Your converter should look like this:

Type G socket

Tap water is not safe to drink in Cambodia. Stick to drinking water from bottles, a filtered reusable bottle, or boiled water that has been heated for over 20 minutes.

For brushing teeth use bottled water as well. Do not drink anything with ice or eat any pre-cut fruit.

Wifi can be found in many places around Cambodia. Most restaurants, hotels, cafes, or offices have free Wifi, just ask for the password.

From the United States, phone calls can be as expensive as $5 a minute, so using an old phone with a Cambodian SIM card could potentially save you a lot of money. Smart is the cheapest international SIM card, and they have local phone shops all around Cambodia.

It’s recommended to travel via tuk tuk or the phone apps, Grab & PassApp. Tuk tuks are used to travel to popular tourist sights such as the night market. Through PassApp you can call a taxi or a tuk tuk and Grab is the Cambodian equivalent to an Uber.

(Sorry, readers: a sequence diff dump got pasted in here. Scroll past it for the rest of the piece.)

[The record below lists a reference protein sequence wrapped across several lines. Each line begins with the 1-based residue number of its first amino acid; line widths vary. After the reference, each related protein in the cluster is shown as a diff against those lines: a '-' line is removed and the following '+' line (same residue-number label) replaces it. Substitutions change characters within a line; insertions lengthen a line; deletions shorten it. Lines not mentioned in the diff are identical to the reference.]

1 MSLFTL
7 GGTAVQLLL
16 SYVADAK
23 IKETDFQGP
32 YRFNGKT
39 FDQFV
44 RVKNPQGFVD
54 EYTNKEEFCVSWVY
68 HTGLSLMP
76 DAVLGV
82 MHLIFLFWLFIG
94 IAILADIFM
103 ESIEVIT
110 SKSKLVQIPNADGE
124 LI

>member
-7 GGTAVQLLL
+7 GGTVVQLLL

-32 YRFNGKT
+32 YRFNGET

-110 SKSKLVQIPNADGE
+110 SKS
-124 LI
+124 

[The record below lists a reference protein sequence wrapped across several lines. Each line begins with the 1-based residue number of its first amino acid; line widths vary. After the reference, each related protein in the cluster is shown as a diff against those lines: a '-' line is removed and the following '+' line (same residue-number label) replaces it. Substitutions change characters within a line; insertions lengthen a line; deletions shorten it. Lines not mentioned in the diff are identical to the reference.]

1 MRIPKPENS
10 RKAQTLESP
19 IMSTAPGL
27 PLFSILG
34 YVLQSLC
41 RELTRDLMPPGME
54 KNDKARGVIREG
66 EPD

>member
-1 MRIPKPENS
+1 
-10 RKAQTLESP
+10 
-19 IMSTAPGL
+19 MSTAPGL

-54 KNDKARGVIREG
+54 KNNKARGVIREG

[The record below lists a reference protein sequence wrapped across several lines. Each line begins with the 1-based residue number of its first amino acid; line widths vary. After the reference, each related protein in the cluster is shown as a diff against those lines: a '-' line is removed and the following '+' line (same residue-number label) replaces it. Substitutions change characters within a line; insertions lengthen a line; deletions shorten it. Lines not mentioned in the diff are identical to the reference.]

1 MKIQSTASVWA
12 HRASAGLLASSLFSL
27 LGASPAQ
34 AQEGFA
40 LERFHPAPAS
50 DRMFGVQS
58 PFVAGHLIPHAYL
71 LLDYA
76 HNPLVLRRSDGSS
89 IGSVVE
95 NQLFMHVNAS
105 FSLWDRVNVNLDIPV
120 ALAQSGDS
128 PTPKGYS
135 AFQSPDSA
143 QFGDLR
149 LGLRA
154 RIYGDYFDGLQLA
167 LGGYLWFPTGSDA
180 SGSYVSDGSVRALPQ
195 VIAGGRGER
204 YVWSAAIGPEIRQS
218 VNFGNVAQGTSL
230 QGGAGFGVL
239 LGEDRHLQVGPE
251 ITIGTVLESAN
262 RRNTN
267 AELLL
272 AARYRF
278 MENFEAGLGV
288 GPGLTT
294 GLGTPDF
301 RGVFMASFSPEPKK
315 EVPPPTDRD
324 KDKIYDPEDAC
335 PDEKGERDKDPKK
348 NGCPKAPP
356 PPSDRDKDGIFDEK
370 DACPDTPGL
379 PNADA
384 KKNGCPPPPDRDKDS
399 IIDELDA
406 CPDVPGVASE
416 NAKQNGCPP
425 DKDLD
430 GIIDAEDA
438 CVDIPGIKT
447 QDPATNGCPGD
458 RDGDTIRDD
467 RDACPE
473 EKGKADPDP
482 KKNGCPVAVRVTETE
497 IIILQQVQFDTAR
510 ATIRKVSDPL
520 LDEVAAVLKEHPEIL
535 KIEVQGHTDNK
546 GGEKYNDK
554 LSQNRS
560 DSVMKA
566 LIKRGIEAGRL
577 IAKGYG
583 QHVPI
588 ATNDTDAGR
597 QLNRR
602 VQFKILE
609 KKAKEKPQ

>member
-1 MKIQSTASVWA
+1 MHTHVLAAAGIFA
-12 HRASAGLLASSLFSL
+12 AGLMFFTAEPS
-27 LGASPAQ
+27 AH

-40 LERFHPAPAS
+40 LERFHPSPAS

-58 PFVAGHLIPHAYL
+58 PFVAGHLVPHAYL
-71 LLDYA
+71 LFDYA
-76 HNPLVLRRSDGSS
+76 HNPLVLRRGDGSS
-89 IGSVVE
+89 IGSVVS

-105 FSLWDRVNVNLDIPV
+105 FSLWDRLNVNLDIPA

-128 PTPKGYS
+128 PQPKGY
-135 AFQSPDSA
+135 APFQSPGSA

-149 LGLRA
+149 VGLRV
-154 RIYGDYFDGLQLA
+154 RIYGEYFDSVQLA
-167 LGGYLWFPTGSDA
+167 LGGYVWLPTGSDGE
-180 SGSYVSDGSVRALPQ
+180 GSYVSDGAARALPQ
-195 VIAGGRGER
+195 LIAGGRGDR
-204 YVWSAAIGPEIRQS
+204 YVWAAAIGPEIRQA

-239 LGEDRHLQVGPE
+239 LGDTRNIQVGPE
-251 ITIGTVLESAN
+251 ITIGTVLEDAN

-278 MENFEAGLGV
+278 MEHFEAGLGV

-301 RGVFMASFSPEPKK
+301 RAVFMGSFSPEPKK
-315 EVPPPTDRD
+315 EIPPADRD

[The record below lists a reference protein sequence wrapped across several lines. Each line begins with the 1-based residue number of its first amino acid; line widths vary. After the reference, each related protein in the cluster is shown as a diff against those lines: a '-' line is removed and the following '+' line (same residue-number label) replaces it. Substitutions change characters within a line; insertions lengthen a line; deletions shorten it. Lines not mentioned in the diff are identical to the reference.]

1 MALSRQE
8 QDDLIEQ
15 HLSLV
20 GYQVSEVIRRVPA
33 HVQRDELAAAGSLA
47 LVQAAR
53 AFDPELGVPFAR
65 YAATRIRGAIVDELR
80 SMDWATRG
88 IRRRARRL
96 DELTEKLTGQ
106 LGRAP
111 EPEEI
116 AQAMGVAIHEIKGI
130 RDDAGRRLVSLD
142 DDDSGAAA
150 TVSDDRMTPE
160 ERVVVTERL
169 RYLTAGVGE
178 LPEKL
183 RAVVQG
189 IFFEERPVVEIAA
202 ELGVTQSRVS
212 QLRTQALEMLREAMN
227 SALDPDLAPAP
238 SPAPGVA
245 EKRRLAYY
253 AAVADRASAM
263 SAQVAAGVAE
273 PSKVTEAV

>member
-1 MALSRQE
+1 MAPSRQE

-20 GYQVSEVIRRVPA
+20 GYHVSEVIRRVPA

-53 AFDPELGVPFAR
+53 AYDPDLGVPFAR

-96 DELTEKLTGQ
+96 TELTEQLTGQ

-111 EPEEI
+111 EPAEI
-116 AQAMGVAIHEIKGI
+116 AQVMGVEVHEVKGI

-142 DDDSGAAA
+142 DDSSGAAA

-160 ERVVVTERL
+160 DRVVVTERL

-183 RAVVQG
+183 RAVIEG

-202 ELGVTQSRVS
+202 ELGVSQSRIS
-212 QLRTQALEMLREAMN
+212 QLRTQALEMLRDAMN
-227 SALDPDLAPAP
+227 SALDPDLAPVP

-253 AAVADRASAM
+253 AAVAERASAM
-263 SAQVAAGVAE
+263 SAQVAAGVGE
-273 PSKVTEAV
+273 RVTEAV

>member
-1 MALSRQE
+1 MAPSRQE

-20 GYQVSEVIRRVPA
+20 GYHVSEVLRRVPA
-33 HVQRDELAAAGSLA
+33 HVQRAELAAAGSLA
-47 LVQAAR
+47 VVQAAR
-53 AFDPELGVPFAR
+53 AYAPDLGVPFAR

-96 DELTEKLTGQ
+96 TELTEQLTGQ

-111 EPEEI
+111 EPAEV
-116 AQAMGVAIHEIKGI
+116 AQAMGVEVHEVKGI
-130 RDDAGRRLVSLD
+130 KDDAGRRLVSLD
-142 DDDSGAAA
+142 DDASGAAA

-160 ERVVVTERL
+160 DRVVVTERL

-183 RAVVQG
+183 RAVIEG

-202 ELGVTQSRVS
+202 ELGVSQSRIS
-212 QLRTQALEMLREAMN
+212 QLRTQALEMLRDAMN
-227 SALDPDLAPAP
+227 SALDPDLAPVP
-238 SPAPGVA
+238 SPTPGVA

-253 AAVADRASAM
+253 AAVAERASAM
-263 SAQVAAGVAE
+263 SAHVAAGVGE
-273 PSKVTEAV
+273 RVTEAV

In Cambodia, there are no anti-LGBTQ+ laws in place. However, LBTQ+ people are not culturally accepted so discrimination and violence are common for native Cambodians growing up LGBTQ+.

In general, couples, gay and straight, should avoid overt or excessive PDA.

Cambodia is still working on becoming a sustainable, eco-friendly country. Air and water pollution are very common and recycling is almost never an option. Most waste bins are divided into 2 sections: combustible and non-combustible.

However, Cambodia has a lot of natural beauty to visit like lakes, beaches, and rainforests. Hiking trails are available in the mountains of the Battambong province and the Buffalo Trails near Tonle Sap Lake.